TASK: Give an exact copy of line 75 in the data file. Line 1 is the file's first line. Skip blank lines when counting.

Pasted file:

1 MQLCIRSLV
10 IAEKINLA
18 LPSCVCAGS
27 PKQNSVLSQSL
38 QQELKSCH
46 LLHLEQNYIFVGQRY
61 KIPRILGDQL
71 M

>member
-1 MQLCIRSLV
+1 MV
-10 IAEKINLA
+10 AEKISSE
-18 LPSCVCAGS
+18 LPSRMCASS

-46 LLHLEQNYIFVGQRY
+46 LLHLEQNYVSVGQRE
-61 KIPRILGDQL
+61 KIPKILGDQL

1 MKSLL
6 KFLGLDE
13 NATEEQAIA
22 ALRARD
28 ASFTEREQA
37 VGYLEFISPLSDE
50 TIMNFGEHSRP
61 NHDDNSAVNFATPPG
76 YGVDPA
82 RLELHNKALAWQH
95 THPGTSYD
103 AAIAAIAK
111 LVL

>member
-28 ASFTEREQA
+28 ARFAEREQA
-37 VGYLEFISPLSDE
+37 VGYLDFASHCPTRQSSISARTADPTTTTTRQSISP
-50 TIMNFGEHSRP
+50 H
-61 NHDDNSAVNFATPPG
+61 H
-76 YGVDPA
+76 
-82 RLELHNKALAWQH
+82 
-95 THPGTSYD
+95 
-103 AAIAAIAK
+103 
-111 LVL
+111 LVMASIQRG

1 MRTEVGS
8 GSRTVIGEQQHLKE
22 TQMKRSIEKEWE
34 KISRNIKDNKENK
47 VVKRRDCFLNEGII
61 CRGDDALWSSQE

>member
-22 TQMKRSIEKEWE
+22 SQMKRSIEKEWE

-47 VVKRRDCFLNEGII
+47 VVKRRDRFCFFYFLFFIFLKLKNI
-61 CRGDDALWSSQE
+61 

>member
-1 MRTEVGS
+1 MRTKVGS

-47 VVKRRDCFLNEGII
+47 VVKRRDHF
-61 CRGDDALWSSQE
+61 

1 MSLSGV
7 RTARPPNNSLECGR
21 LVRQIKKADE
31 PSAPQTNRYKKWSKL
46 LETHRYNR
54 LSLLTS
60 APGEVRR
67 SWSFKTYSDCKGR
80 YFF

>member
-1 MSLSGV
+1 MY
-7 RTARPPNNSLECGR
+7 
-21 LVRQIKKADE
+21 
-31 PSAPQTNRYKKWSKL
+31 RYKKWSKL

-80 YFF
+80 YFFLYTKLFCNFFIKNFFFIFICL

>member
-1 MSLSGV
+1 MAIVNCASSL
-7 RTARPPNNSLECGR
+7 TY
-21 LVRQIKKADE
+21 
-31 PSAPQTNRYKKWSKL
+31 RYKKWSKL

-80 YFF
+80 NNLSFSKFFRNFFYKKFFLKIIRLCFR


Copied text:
31 PSAPQTNRYKKWSKL